Initially Google thought if they hired really smart people they would support each other and the teams would do great things together.
I was recently talking to Judy Finn, the director of marketing for iTacit Healhcare, a Senior Housing Forum partner, about how their cloud-based software platform allows managers to use technology to help develop and engage staff. As a part of that discussion I asked her what makes a great manager.
She referred me to Google’s Project Oxygen, an analysis Google conducted about 5 years ago to identify the 8 behaviors of great managers. Initially Google thought if they hired really smart people they would support each other and the teams would do great things together. Over time they found some teams performed better than others and it wasn’t that the better performing teams had brighter people, but rather they worked more effectively together; in other words, they were better managed.
One of the reasons why Judy and the iTacit team really like this set of behaviors is that while they have worked great for Google and could apply to any technology company, they are equally applicable to senior living.
8 Behaviors & Senior Living
- Be a good coach – There are many great opportunities for coaching in senior living. Some staff have managed a facility for years, and they have so much to share with younger or new-to-senior care colleagues. Google’s report highlights the importance of one-to-one communication. But often in senior care, a manager may not work the same shifts as all the staff. That’s where communication technology such as iTacit offers can do so much to promote good coaching without having to be in the same place at the same time.
- Empower; don’t micromanage – This means letting people go do their job, which is tough because people will make mistakes, but as they figure things out they will be more effective and like their jobs better.
- Be interested in direct reports’ success and well-being – This is a huge deal. This means being interested in both their professional and personal lives. The question you perhaps need to ask is this: If one of my direct reports was promoted out from under me (or took a higher level position with another organization) would I celebrate their success or be mad?
- Be productive and results-oriented – Sometimes managers are petty and spend their time fiddling . . . really doing nothing to improve the organization. Perhaps each day needs to be approached asking the question, what do I need to do to move my organization forward today.
- Be a good communicator and listen to your team – This is so important because team members will see problems first and will oftentimes have the best solutions. Many employees don’t have company email, so they may be out of the communication loop. ITacit gives each employee a way to communicate to the broader organization – via a computer Message Center, email, or text.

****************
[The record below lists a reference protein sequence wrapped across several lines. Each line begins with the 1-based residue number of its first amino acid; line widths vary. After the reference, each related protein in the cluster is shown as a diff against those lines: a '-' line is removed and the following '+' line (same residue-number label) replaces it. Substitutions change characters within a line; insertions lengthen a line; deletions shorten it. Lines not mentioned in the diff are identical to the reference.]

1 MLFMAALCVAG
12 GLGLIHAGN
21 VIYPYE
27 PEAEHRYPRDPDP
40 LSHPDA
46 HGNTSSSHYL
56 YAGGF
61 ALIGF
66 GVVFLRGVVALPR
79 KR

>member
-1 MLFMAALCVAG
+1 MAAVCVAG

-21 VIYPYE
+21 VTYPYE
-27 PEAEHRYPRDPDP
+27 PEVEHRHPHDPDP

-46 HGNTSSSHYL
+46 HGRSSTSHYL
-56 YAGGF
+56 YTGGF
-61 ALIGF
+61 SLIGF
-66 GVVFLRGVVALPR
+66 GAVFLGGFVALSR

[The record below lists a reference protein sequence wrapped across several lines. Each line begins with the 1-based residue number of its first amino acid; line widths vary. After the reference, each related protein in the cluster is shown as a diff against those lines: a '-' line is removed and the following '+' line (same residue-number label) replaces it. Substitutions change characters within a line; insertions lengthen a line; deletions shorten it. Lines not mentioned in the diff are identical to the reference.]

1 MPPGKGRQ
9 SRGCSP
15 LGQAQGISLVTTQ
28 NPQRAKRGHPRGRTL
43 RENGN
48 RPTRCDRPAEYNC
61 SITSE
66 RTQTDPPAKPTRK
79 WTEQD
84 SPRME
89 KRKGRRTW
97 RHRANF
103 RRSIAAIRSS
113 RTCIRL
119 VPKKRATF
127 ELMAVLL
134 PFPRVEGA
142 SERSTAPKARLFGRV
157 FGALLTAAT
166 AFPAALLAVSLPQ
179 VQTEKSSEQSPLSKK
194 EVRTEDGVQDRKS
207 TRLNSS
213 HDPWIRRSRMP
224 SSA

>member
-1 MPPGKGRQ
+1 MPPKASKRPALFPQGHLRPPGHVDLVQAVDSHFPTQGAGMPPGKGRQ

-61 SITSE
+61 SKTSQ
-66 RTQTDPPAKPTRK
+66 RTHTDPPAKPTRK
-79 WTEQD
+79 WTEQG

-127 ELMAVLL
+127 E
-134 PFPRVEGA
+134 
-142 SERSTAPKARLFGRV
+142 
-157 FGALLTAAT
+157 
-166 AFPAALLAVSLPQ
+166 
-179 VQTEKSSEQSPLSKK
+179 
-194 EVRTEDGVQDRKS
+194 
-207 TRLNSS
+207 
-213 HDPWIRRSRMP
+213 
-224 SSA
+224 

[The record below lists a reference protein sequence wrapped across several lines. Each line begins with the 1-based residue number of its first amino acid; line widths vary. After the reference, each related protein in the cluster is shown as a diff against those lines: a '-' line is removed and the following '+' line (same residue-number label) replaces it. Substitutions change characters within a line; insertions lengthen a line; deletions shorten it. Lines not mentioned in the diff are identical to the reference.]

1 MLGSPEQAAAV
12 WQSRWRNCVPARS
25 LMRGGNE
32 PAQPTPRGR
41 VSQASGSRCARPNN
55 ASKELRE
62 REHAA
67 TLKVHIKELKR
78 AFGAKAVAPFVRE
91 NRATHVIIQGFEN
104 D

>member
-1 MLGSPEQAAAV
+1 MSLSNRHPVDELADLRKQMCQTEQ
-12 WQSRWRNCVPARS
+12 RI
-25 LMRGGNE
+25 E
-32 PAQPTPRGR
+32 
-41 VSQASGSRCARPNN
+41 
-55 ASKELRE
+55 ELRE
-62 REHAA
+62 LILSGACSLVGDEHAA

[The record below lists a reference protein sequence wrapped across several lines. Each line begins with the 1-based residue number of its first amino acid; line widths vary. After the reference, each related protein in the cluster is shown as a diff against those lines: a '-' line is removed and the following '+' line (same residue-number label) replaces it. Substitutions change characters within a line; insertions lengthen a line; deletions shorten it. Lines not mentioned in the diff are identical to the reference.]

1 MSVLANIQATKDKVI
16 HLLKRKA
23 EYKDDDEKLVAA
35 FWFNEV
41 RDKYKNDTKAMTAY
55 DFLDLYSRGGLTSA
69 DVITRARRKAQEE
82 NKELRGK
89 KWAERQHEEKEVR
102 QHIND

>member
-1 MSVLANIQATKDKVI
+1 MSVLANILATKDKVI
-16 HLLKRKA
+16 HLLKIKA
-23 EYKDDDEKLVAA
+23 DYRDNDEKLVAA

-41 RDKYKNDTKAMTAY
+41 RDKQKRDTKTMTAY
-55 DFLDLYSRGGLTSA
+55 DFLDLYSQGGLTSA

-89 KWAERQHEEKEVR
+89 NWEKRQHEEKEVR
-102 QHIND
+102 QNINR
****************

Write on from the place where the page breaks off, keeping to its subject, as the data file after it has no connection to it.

- Help your employees with career development – There is a belief that people are mostly happy in their current jobs . . . and this may be true for some people. But good team members want to grow. It may be that someone will not want a higher position, but it does not mean they do not want to learn more or get better at what they are doing. Do you know what each of your employees career goals are? Do you have ideas about how you can help them get there?
Many iTacit customers give employees access to all kinds of online training – even content that’s not within their immediate job description. They’ve found that many staff seek to learn new areas – on their own time – to be more informed, to start learning a new role, or just to be better at their job.
- Have a clear vision and strategy for the team – This can be a tough thing in senior living where often it feels like we do the same thing each day. But there are always new things your community can be doing to improve the resident experience. There should always be a few initiatives that can involve all or most of your team members.
- Have key technical skills so you can advise the team – For senior living this may mean as a manager you need to be reading stuff in and out of the industry. This also means knowing how to do the work ALL your employees do. You need to spend time in their shoes, so you understand how to do their job.
The important thing to note about #8 is . . . it’s #8. Skill is not #1. There are seven higher priority behaviors Google found impacted managerial success.
The final thing to notice is that the behaviors have one thing in common — a manager who is deeply committed to short- and long-term employee success. It’s about investing time and resources in your employees. The iTacit suite of software modules is about making staff more effective and helping managers have the time and energy they need to do these 8 behaviors.
Are you helping your managers become great managers?